Through it all, though, I’ve had this nagging sense that perhaps this will be the most genuine and true Christmas. Rather, it is the Christmas promise that all our days would be “Merry and bright” that suddenly rings false and empty.

I think we’ve all known that this wasn’t entirely accurate. I think we’ve all felt a tinge of doubt and sadness around the holidays and have simply passed it off as too much sugar, too much consumerism, too much busyness, when in reality, the sadness wasn’t because of anything. The sadness was the thing.

Growing up in a conservative church, Christmas was a time of celebrating the birth of a coming savior. Someone who would rescue us from our sins. But if this year has taught me anything, it is that the birth of Jesus who would face a fate of death just like every other human who walks the earth, it is that Christ is not just with us; he is us. He asked to be saved from his fate of suffering and in the end, he was not spared. None of us are. But the words he spoke to the thief on the cross next to him have stayed with me. The promise that God will always be with us. In life. In suffering. In death.

I have had moments this holiday season of enjoying the simplicity. My days are much the same, leaving space around the margins for baking Christmas cookies whenever we feel like baking them, and not because our Advent calendar gave us that task for the day. Again, my focus has narrowed to the people and things within the four walls of my home, and I’ve found that both liberating and claustrophobic.

For this year’s Advent, I’ve scrapped the normal list of activities that I’ve personally curated over the years and have opted for simple evening readings from a book that was gifted to me last year but never read – forgone for the more exciting activities that life offered.

As I read the introduction quietly to myself, emotion ran over me and through me as previously unacknowledged feelings were named for me in the text.

“The dark end of the year brings unrest. It is an end. It comes without our asking and makes plain how little of life’s course we control. This uncertainty, we don’t know how to mark. And so it marks us. We feel weighted, gloomy even, and we feel guilty because voices everywhere in myriad ways sing out, ‘It’s the Most Wonderful Time of the Year.’….The church history book that got hold of me told me that my own annual December sadness was no reason for guilt. It was a sign of being wide awake to the world, awake enough to sense the loss. And furthermore, there was a way to engage that sadness.

That way was Advent.”

-All Creation Waits, by Gayle Boss

The book we’ve been reading shares with us, day by day, how common woodland animals prepare for and survive the dark and cold winter days. Days of loss and lack. Days of scarcity and suffering. But also, days that look forward to a future not yet known, but hoped for.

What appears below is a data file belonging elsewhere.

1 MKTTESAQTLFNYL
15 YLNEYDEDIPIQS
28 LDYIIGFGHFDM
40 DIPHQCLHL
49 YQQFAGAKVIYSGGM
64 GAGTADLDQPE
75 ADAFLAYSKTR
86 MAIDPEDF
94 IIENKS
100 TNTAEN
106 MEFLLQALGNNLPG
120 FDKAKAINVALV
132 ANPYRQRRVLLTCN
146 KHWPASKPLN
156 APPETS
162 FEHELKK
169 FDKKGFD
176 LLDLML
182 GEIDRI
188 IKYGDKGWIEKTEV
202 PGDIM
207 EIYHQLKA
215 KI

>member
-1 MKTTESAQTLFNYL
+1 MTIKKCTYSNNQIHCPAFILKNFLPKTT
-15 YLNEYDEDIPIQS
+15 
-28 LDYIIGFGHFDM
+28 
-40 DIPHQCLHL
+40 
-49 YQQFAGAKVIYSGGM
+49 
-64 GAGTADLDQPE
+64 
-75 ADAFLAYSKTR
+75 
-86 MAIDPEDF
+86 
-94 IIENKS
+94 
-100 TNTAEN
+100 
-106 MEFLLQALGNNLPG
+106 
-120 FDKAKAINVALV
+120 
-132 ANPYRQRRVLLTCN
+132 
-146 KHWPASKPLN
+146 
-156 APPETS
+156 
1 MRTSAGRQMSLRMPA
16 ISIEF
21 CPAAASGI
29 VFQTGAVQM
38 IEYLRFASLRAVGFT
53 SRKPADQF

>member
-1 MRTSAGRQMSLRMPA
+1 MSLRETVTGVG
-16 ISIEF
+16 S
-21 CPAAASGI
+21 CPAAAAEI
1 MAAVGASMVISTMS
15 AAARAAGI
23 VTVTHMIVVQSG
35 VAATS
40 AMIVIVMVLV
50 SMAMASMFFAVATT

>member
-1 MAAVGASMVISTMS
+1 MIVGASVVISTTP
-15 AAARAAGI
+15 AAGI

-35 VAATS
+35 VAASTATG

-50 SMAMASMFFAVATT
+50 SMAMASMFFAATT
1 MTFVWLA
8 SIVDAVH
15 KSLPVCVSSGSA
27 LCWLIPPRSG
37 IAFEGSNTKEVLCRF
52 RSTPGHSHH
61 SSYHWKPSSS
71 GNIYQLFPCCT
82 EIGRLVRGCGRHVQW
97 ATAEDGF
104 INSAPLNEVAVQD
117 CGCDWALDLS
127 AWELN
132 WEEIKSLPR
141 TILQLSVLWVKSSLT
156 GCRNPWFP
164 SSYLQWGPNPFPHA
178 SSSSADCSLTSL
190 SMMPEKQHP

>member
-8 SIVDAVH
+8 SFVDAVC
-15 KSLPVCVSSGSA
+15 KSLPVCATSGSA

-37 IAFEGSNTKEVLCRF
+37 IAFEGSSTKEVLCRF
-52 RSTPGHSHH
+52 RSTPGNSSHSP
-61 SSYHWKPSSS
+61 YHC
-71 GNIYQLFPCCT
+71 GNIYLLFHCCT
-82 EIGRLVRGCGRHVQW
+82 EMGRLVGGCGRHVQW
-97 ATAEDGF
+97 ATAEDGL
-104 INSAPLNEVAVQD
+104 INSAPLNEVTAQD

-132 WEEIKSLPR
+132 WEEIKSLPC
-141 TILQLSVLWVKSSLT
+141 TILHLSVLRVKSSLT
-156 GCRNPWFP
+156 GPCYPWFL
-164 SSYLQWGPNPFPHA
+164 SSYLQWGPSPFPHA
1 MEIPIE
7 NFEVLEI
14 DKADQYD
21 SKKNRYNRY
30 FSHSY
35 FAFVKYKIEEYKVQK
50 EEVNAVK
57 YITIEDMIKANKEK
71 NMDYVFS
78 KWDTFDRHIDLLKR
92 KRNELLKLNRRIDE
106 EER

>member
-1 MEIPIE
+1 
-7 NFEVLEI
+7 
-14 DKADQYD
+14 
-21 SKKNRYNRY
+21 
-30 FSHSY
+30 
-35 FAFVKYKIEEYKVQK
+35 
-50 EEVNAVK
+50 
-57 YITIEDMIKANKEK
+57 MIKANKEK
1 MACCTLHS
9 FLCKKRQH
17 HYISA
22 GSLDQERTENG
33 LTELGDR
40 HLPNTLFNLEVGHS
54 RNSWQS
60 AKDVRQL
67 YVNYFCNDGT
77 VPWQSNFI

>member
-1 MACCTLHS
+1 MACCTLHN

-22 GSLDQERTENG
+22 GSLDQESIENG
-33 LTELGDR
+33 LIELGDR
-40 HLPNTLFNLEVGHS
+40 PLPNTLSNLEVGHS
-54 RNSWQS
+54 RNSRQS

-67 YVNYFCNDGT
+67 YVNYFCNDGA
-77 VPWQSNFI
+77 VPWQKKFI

The easiest thing we can all do is offer each other platitudes full of love and light that help us spiritually bypass the pain. But maybe the lesson of a baby born in a manger, destined – just like us – to die, is that bypassing pain is not the point. We are like the Painted Turtle that we read about on day 1 of Advent. In times of darkness, the invitation is to slow down and pare down. To face the ache and the darkness and the scarcity with a simplicity born of both acceptance, and hope. And to trust. That the sadness we feel is just as important as any tidings of great joy. We can be awake to it all. We can engage with the seasons and the feelings as they come. And we can know that every season contains and element of preparation. Sometimes for joy. Sometimes for grief. Usually a bit of both.

But always, always, for for something new.

Published by

hisgirlfriday2014

I'm a young mom, into old movies, classic books, and old fashioned homemaking. I love yoga, running, cooking and sitting around and talking with my friends and family, usually with a cup (or two) of strong coffee or a glass of wine. I spend a lot of time researching things that I find interesting and want to know more about. I'll be using my blog as a way to share all the fun things I discover. Enjoy!

One thought on “This Christmas: When Old Things are Lost, and New Things Hoped For”

  1. Thank you for returning to your bog writing. I, like you, have not returned to church yet. The odd thing is that I WORK at my church during the week, when it is not filled with people. But to sit in the service with my mask, when I can watch from home without it, well, there is no comparison. One day, right??
    What is the name of the book you are reading for Advent?